Analysts lament SET has lost its appeal

Analysts lament SET has lost its appeal

The Stock Exchange of Thailand (SET) should add high-potential stocks while the government needs to solve the country's structural economic problems to make the exchange more appealing to foreign investors, according to the Investment Analysts Association (IAA).

IAA chairman Paiboon Nalinthrangkurn, who is also chief executive of Tisco Securities, said the SET has lost its attractiveness because the investment rate of return has been less than 1% per year over the past decade, while Thai GDP grew at a slower pace than other regional economies.

"Over the past several months, retail investors have started to give up on the Thai bourse and many foreign funds announced their closure because of outflows with few new inflows," Mr Paiboon posted on his Facebook page.

"This phenomenon should make us to think whether the Thai stock market is worth the investment."

To justify investment in a bourse, it should consistently provide returns that are worth the risks, he said.

"It is not necessary to have a positive return every year, but at least over 10 years the average should be 5-10% annually," wrote Mr Paiboon.

During 2014-23, the Thai stock market provided a return of 9%, meaning it averaged less than 1% per year.

The Vietnam bourse posted a return of 124% over the period, Indonesia's exchange returned 70%, and the bourses of developed Asian economies tallied 91% for the period.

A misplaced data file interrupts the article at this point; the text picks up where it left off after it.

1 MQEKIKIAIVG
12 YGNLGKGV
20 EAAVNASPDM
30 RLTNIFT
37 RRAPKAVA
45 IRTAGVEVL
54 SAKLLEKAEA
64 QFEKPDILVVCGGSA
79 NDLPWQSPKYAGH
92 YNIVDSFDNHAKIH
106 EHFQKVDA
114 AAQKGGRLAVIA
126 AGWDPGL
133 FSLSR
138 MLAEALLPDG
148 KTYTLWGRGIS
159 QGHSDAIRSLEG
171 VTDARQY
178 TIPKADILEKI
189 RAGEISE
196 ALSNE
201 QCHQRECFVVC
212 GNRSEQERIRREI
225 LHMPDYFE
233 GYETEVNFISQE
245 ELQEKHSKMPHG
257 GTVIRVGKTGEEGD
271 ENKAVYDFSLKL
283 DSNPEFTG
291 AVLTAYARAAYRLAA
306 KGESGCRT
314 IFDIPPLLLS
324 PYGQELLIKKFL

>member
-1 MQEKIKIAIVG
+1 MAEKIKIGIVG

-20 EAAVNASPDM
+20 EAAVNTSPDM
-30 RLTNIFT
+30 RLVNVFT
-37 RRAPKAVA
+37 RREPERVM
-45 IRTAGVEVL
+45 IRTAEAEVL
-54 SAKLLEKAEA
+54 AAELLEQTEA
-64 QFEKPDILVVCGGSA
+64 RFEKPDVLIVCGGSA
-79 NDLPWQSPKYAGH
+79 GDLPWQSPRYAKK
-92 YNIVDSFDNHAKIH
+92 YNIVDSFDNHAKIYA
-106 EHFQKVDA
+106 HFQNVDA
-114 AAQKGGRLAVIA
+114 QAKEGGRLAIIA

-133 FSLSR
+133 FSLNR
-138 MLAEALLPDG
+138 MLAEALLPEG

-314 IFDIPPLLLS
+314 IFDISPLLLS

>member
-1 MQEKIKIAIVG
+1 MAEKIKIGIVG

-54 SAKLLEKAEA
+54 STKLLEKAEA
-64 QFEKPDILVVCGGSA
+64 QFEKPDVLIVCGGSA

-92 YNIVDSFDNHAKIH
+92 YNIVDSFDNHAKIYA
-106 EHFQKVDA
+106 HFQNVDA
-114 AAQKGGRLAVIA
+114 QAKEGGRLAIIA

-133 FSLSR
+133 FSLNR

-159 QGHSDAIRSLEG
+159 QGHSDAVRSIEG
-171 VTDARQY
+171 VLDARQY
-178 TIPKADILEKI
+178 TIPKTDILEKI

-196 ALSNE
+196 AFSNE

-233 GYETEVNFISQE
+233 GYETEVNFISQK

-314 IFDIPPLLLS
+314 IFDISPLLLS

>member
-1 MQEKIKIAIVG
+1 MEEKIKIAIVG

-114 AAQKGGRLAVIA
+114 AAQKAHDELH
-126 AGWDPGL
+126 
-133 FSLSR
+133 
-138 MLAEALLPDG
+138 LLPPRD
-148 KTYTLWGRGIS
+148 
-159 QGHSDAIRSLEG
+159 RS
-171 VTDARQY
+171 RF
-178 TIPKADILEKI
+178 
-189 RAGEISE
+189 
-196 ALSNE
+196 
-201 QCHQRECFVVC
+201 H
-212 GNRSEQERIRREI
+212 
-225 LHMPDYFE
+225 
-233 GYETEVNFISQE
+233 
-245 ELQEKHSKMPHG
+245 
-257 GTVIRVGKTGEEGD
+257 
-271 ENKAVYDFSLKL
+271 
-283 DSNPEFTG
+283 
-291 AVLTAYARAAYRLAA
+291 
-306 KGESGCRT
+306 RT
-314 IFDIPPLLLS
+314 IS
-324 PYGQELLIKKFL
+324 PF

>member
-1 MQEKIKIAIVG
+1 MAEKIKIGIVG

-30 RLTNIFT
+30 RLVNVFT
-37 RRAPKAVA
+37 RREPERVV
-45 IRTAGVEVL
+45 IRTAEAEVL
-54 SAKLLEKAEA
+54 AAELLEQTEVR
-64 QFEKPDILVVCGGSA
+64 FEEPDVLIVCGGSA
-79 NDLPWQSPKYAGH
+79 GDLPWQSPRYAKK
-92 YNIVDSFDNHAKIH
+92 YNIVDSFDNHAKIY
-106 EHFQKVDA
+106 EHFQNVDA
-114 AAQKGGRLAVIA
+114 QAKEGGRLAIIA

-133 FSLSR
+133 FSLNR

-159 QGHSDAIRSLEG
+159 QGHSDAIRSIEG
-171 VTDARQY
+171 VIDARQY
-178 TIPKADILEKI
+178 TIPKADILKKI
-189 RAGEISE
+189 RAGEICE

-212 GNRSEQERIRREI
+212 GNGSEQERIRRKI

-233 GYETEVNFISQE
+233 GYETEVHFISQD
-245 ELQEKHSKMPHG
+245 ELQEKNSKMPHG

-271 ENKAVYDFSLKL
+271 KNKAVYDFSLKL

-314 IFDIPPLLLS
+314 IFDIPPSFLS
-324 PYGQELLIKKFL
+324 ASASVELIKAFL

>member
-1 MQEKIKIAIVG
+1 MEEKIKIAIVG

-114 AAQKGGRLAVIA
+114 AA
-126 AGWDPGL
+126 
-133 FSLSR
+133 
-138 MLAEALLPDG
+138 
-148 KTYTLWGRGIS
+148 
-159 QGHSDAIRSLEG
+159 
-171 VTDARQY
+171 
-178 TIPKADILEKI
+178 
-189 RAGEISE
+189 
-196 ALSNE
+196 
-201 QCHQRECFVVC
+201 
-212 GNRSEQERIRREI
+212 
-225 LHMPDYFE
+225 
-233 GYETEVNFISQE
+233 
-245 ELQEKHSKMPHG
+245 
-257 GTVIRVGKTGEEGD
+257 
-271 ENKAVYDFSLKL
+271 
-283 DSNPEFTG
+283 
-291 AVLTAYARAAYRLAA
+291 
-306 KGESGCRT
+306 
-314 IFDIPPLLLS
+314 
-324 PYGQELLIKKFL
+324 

The US Nasdaq Exchange returned 259% over the same period.

"It was a disappointing decade. It's not surprising foreigners have continued to be net sellers of Thai stocks worth more than 1 trillion baht," he wrote.

To tackle this issue, Mr Paiboon recommended the Thai stock market quickly increase the proportion of high-potential stocks in the bourse, such as those in the medical, tourism, technology and new S-curve business sectors.

"The chances the Thai stock market will provide a return on par with our peers are high given that US interest rates are expected to decline and listed companies' earnings are recovering. In addition, fiscal budget disbursement will begin soon, providing additional liquidity to stimulate the economy, which should prompt foreign funds to start flowing back in again," he said.

"I still believe in the potential of the Thai stock market, but a lot of work needs to be done by those in charge."

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